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Mol Microbiol. 2017 Nov;106(3):367-380. doi: 10.1111/mmi.13770. Epub 2017 Aug 29.

Viscous drag on the flagellum activates Bacillus subtilis entry into the K-state.

Author information

1
Public Health Research Institute Center, New Jersey Medical School, Rutgers University, Newark, NJ, USA.
2
Artie McFerrin Department of Chemical Engineering, Texas A&M University, College Station Texas, TX, USA.
3
Department of Biology, Indiana University, Bloomington, IN, USA.

Abstract

Bacillus subtilis flagella are not only required for locomotion but also act as sensors that monitor environmental changes. Although how the signal transmission takes place is poorly understood, it has been shown that flagella play an important role in surface sensing by transmitting a mechanical signal to control the DegS-DegU two-component system. Here we report a role for flagella in the regulation of the K-state, which enables transformability and antibiotic tolerance (persistence). Mutations impairing flagellar synthesis are inferred to increase DegU-P, which inhibits the expression of ComK, the master regulator for the K-state, and reduces transformability. Tellingly, both deletion of the flagellin gene and straight filament (hagA233V ) mutations increased DegU phosphorylation despite the fact that both mutants had wild type numbers of basal bodies and the flagellar motors were functional. We propose that higher viscous loads on flagellar motors result in lower DegU-P levels through an unknown signaling mechanism. This flagellar-load based mechanism ensures that cells in the motile subpopulation have a tenfold enhanced likelihood of entering the K-state and taking up DNA from the environment. Further, our results suggest that the developmental states of motility and competence are related and most commonly occur in the same epigenetic cell type.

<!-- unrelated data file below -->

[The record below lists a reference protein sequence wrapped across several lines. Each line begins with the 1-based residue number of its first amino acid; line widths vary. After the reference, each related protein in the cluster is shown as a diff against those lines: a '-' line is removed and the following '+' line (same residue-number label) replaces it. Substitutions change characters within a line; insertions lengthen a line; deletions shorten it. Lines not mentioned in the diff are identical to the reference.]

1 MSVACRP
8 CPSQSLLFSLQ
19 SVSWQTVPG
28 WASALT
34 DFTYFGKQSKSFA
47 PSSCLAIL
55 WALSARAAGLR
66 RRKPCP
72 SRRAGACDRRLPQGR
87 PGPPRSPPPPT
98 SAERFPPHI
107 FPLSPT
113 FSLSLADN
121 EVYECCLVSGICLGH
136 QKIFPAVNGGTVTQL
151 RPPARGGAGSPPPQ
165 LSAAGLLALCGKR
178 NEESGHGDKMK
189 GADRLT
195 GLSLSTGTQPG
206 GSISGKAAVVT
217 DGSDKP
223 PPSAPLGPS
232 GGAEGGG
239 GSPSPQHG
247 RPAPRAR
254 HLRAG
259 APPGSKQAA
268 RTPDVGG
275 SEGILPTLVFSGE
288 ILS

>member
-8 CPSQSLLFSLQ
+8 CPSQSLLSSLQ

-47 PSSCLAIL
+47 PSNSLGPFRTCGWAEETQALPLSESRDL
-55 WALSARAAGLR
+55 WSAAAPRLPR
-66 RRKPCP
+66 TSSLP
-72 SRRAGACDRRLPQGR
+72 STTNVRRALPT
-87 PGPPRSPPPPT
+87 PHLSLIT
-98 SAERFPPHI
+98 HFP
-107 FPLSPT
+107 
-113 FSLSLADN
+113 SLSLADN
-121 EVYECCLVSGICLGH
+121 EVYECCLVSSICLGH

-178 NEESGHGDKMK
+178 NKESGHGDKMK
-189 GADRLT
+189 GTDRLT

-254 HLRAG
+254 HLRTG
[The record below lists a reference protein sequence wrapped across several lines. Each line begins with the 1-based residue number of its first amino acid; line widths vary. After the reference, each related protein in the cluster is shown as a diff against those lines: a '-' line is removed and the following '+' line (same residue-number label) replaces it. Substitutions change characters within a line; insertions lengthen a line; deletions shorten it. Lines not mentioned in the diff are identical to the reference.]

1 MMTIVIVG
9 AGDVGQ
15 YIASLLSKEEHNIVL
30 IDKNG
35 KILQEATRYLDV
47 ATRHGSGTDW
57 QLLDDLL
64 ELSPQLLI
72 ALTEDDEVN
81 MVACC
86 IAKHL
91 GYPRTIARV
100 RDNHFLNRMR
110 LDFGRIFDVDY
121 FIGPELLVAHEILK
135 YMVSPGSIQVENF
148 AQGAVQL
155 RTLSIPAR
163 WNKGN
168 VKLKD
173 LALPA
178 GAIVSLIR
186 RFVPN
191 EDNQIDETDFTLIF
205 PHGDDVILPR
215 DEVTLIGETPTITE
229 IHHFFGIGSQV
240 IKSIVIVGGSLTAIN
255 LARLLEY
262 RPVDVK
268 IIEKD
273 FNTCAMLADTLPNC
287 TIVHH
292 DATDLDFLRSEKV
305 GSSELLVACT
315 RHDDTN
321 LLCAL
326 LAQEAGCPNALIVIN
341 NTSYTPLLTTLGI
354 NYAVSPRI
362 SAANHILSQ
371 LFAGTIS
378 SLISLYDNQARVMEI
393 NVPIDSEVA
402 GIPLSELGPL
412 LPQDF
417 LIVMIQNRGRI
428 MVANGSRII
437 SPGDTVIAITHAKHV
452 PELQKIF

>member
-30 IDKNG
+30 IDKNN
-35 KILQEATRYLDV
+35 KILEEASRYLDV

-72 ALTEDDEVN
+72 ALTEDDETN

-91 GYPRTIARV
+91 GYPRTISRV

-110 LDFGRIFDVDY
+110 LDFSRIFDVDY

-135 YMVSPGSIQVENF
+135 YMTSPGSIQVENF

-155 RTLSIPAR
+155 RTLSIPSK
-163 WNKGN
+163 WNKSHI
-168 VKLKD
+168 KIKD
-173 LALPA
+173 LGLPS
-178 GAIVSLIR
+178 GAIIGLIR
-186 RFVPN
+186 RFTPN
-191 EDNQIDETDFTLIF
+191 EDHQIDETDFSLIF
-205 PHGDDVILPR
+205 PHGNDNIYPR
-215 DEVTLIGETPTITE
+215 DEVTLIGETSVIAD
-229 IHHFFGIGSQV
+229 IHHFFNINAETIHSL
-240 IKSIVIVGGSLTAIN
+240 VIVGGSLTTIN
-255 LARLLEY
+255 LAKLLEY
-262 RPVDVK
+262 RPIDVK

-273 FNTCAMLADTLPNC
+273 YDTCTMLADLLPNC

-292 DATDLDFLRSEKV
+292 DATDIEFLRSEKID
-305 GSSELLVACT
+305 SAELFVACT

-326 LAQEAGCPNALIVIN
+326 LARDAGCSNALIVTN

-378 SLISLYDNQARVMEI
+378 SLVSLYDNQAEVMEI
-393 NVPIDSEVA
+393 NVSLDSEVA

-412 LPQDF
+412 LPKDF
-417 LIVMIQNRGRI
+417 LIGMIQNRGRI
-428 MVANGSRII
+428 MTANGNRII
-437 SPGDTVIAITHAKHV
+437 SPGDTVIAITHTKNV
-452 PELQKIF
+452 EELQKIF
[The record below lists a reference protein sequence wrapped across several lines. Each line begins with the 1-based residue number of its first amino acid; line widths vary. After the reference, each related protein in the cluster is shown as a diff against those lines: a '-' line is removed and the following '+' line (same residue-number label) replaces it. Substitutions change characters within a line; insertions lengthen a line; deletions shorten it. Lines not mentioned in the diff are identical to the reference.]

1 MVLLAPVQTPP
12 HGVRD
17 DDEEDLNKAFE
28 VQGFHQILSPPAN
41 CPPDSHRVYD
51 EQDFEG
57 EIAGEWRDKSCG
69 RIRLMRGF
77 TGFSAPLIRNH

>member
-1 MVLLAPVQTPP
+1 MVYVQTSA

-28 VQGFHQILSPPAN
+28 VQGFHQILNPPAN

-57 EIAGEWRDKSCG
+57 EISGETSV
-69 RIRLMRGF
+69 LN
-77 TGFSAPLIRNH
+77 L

PMID:
28800172
PMCID:
PMC5653444
DOI:
10.1111/mmi.13770
[Indexed for MEDLINE]
Free PMC Article

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